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Andy Murray sobs after another three-set win in Washington

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WASHINGTON — Andy Murray sat in his changeover chair and sobbed into a towel after winning his third consecutive three-setter to reach the Citi Open quarterfinals, then complained about a schedule that had him on court until 3 a.m.

Murray worked deep into the night to get past 93rd-ranked Marius Copil of Romania 6-7 (5), 6-3, 7-6 (4) in a match that finished in the wee hours in front of 100 or so spectators after beginning at midnight as Thursday turned to Friday.

“Finishing matches at 3 in the morning is not good. It’s not good for the players. It’s not good for anyone, I don’t think, involved in the event. It’s not good for fans, TV. Nobody,” said Murray, a former No. 1 and three-time Grand Slam champion who is trying to return to form after having hip surgery in January.

Currently ranked 832nd, Murray ended an 11-month absence from the tour in June, playing just three matches before arriving at the Citi Open.

Murray has now played a trio of three-setters – each lasting more than 2 1/2 hours – in a four-day span.

He’s scheduled to face 19-year-old Alex de Minaur of Australia in the quarterfinals Friday night.

But speaking to a small group of reporters outside the locker room, Murray said he “potentially” could consider not playing.

“I’m giving my view right now as someone who’s just come back from a very, very long injury layoff. I don’t think I should be put in a position like that, when you’re expected to come out and perform the next day. I don’t think it’s reasonable,” Murray said. “And I’m disappointed with that, because I know that the weather’s tricky and I know it is for the scheduling, but it’s a very difficult position to be in.”

Thursday’s play at the hard-court tuneup for the U.S. Open was delayed at the outset by about 3 1/2 hours because of rain.

Showers earlier in the week jumbled the schedule and forced some other men to play two matches on Thursday.

Asked after beating Copil how his body is holding up, Murray replied: “It doesn’t feel great, just now.”

“I don’t know how you are expected to recover from that. By the time you’re done with all your recovery and stuff, it’s going to be 5:30, 6 o’clock in the morning. I’d obviously try and sleep as late as I can, but with the way your body clock is and stuff, you know, you might get a few hours’ sleep,” Murray said. “It’s not good. And it’s basically like playing two matches in a day.”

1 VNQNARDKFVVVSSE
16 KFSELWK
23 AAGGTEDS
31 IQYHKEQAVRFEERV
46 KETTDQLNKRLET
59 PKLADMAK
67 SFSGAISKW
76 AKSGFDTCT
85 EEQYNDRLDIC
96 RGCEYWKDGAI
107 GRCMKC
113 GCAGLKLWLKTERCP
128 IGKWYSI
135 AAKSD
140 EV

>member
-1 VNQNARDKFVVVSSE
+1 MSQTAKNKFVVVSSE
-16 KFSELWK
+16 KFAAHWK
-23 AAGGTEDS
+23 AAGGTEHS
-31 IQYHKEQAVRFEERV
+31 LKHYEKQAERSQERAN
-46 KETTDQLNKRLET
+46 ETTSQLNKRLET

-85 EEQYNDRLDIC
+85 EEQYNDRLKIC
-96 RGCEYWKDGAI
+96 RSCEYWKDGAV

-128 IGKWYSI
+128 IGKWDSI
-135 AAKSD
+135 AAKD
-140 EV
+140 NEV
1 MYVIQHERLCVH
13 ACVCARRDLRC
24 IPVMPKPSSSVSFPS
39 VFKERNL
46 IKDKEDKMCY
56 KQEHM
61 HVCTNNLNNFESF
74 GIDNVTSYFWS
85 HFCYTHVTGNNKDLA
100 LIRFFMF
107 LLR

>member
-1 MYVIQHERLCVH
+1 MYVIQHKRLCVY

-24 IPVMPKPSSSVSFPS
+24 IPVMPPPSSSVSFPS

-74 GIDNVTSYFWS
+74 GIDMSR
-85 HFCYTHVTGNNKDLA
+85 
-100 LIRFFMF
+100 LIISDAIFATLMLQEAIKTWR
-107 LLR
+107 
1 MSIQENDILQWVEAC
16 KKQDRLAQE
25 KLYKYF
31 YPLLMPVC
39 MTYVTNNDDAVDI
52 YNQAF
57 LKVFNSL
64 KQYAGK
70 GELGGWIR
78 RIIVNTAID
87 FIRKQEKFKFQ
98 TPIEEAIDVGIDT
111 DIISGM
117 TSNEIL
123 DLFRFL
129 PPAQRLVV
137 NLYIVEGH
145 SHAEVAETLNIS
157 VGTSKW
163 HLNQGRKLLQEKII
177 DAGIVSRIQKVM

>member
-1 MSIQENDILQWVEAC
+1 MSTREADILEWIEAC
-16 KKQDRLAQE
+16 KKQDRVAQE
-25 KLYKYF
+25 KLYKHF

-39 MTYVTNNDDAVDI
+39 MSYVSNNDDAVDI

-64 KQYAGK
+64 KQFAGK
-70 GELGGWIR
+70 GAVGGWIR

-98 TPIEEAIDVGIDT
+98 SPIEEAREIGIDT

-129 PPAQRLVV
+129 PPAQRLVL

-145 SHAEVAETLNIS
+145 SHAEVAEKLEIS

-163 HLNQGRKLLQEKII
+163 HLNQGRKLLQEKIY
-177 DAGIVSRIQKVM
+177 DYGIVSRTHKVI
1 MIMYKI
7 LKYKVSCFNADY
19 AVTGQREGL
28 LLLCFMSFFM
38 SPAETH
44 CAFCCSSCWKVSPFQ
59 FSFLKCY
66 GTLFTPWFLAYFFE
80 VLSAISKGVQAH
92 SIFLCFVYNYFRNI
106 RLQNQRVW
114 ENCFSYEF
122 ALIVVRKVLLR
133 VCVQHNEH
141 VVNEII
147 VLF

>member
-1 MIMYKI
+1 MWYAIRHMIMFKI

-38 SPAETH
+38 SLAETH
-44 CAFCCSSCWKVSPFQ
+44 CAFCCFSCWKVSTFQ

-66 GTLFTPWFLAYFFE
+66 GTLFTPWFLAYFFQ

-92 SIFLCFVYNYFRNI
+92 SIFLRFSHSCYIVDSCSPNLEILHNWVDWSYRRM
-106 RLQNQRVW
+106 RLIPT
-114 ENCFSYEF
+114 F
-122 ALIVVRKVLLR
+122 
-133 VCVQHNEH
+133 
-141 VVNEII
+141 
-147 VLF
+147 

After taking a 5-0 lead in the opening-set tiebreaker, Murray dropped seven consecutive points to hand the lead over to Copil.

But, yelling at himself or his coach rather frequently, Murray came all the way back to win and improve to 4-2 in his comeback.

When he got to the sideline after the match concluded, he covered his face with a towel and cried, his chest heaving.

“Just the emotions coming out at the end of an extremely long day,” Murray said, “and a long match.”

Osaka’s coach wins first WTA Coach of the Year award

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ST. PETERSBURG, Fla. — Sascha Bajin has been chosen as the first winner of the WTA Coach of the Year award after helping Naomi Osaka collect the U.S. Open title.

The women’s tennis tour announced its annual honors Monday.

The first season as a team for Bajin and Osaka produced her first WTA title at Indian Wells, then her first Grand Slam title in New York, where she beat Serena Williams in the final. Bajin used to work with Williams.

Bajin tweeted that he was “speechless and turning a bit red,” adding that it’s “easy to be a good coach when you have a great student.”

Petra Kvitova was given her sixth consecutive sportsmanship award and seventh overall, while Bethanie Mattek-Sands earned the player service award.

Mike, Bob Bryan set to reunite for doubles in Auckland

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AUCKLAND, New Zealand (AP) Mike and Bob Bryan are set to reunite as a doubles combination next month in New Zealand when the brothers begin their 21st season on the ATP Tour.

Bob Bryan has been sidelined since injuring his hip in the lead-up to the French Open, and Mike paired with fellow American Jack Sock to win the Wimbledon and U.S. Open titles and the ATP Finals, taking the world No. 1 ranking on his own.

With Bob back to full fitness, the 40-year-old twins will reunite for the ASB Classic hardcourt tournament in Auckland before heading to Melbourne for the Australian Open.

The Bryan brothers have won 114 doubles titles together, more than any other pairing, and have held the No. 1 doubles ranking jointly for 438 weeks. They have won 16 Grand Slam doubles titles together and a further 11 Grand Slam mixed doubles titles between them, adding an Olympic gold medal in 2012.

But they have yet to win a match in Auckland.

“We are stoked to be coming back to Auckland,” the brothers said in a joint statement.”We’ve got a bit of a point to prove.

“We’ve won 114 titles together but are yet to get the W in Auckland. We’ve got to change that. Here’s hoping 2019 can be our year.”